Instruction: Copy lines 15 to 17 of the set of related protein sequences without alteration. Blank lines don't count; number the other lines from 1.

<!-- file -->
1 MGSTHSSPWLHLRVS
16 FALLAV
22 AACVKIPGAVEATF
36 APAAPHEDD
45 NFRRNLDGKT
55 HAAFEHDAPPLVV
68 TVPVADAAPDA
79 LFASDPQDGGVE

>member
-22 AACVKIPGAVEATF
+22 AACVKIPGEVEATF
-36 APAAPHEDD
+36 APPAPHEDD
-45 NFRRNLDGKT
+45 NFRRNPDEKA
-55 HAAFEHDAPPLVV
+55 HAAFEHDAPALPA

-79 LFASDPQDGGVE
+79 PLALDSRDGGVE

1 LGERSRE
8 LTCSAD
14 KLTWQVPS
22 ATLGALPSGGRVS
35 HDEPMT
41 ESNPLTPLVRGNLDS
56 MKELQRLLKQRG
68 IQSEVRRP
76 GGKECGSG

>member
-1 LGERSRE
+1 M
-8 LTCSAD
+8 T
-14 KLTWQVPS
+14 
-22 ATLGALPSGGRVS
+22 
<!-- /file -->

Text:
+45 NFRRNPDEKA
-55 HAAFEHDAPPLVV
+55 HAAFEHDAPALPA